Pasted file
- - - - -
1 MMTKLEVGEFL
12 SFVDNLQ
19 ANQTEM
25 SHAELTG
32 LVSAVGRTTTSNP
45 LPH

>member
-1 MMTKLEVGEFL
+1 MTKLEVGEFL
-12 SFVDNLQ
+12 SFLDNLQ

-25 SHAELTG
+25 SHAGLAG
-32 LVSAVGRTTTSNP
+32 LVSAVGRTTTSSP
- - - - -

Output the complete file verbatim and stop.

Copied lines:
1 MMTKLEVGEFL
12 SFVDNLQ
19 ANQTEM
25 SHAELTG
32 LVSAVGRTTTSNP
45 LPH

>member
-1 MMTKLEVGEFL
+1 MTKLEVGEFL
-12 SFVDNLQ
+12 SFLDNLQ

-25 SHAELTG
+25 SHAGLAG
-32 LVSAVGRTTTSNP
+32 LVSAVGRTTTSSP